Some tangible examples will further illustrate how the eight participating UN agencies – including UNESCO and the UNDP – address the cultural dimension of development. In Guizhou Province, the programme is working with ethnic communities to identify and document local minority cultures with an approach called cultural mapping. Its distinguishing feature is that, rather than anthropologists or UN experts, community members themselves define their culture.
When consulting about what made their village unique, one Miao village chose to revive their bull-fighting tradition (in the Miao culture, bulls are highly-valued household assets and no animal is killed in the fights). Close to 20,000 visitors from nearby villages participated in the four-day cultural event, and more than 100 locals benefited from small-scale business activities. Encouraged by these results, the community decided to continue hosting similar events.
After almost 40 wooden houses in a pilot village of the Dong minority had burned down, the local people decided to record their traditional fire prevention practices and actively pass them on to the younger generation. Fires are regular occurrences in Dong communities.
Another example is related to MDGs 4 and 5 (reducing child mortality and maternal mortality). Through research, UNICEF and UNFPA discovered that many ethnic women in the pilot areas prefer to give birth at home. The reasons include long distances to the nearest hospitals, costs associated with hospital stay (delivery itself is free in many minority regions), and the difficulties of reaching hospitals in time after labour pains set in. Some minorities, moreover, believe that burying the placenta near one’s home brings spiritual blessings to the child. Hospitals, however, are reluctant to hand out the placenta in spite of this tradition.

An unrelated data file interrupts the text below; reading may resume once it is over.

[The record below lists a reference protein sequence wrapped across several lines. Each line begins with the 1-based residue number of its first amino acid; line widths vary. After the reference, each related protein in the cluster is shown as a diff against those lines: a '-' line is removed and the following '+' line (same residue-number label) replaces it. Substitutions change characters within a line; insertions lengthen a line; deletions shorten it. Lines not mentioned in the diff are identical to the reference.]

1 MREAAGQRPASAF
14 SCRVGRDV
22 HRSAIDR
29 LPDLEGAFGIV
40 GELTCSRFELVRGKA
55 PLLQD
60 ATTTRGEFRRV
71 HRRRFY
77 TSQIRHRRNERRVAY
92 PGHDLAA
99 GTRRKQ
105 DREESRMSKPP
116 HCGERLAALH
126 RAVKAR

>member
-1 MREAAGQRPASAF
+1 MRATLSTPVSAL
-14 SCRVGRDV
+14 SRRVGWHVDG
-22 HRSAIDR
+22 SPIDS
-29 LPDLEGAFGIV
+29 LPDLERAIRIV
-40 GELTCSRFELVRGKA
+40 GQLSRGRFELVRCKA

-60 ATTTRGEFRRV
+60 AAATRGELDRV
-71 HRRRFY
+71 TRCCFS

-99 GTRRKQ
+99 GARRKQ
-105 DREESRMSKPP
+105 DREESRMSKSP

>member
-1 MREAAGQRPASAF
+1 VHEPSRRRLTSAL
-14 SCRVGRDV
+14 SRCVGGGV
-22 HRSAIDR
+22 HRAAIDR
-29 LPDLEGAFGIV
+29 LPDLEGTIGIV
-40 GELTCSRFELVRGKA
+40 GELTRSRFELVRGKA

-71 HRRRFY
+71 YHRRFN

Chinese health authorities encourage hospital delivery because delivery at home without a skilled birth attendant puts both mother and child at risk. To improve the situation for minorities, the CDPF pioneered maternal waiting rooms where pregnant mothers from remote
areas can stay free of charge before delivery. The programme also advocates allowing parents to take the placenta home after hospital delivery.
Culture-based approaches can also serve economic development. The CDPF is supporting rural communities to develop cultural tourism initiatives and produce innovative handicrafts using traditional skills. In all these endeavours, the commodification of culture is approached with great care, since over-commercialisation would ultimately neither serve the local communities nor their customers.
At the same time, measures are being taken to enable communities to fully participate in – and benefit from – such development. These measures include, among others,
– the adoption of a community-based approach to tourism development,
– the introduction of family-run guesthouses,
– comprehensive capacity-building for artisans and ethnic entrepreneurs and
– the establishment of crafts associations.
Experience elsewhere has shown that without such measures, benefits will primarily flow to outside businesses and local elites, but not do much to alleviate poverty.
These examples demonstrate how drawing on some traditional culture can serve social and economic development. Adapting measures to local cultures and conditions is likely to improve development results. Of course, this does not mean that traditional culture is per se positive or that all its elements can contribute to development. Practices such as female genital mutilation in parts of Africa and the Arab world certainly do not.
The CDPF experience shows, however, that awareness of the cultural dimension of development can help to achieve the MDGs and other important development objectives. And while the benefits of such a culture-based approach are perhaps particularly obvious in the case of ethnic minority development, it clearly is relevant in other development contexts too.